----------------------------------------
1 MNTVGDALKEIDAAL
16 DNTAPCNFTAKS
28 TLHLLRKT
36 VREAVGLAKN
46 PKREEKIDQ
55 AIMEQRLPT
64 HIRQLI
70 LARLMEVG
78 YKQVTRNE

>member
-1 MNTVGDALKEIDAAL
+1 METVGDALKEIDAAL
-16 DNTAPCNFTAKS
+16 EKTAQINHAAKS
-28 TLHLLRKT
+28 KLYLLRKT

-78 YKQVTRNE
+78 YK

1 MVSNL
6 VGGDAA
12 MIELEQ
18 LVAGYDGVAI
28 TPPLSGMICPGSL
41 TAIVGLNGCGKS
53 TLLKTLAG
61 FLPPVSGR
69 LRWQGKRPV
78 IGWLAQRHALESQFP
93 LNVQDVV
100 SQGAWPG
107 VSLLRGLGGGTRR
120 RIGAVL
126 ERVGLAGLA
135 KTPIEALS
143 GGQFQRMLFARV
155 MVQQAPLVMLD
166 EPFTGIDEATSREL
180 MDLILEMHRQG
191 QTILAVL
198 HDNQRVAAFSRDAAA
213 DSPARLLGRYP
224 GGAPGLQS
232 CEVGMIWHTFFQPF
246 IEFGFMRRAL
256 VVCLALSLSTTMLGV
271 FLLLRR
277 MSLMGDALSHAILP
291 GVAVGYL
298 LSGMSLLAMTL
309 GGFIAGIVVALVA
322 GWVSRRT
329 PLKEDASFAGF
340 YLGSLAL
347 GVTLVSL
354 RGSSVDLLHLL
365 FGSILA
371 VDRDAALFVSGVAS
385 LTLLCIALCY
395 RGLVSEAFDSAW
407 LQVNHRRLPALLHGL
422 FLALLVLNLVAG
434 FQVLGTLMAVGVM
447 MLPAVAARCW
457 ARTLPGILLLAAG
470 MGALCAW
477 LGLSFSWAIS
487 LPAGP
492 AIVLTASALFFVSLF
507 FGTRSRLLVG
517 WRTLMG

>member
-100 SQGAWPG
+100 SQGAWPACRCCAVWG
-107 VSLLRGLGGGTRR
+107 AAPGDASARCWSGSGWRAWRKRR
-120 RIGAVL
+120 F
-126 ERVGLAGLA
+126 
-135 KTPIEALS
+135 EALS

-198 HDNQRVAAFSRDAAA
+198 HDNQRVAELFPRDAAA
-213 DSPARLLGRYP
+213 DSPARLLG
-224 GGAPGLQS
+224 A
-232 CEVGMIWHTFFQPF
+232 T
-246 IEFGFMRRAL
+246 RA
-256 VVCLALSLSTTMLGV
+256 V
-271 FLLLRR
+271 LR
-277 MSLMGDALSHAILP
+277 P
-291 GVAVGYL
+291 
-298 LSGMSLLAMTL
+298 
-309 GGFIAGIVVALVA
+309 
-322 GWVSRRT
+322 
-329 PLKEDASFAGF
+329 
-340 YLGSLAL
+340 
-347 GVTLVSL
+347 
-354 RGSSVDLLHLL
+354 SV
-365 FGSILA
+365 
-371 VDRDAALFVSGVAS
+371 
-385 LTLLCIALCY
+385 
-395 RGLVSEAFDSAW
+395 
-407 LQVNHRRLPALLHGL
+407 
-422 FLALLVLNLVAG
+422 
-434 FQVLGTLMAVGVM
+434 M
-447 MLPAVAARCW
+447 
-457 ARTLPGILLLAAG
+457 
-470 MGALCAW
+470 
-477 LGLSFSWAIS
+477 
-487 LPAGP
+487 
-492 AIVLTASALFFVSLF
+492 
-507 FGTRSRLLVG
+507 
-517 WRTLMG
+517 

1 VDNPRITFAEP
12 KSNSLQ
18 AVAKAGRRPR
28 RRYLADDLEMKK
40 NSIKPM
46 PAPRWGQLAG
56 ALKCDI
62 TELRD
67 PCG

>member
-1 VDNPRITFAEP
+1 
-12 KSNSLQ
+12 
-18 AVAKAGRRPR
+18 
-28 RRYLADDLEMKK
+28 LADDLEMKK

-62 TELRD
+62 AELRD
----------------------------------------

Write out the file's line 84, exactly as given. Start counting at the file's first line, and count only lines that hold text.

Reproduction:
-213 DSPARLLGRYP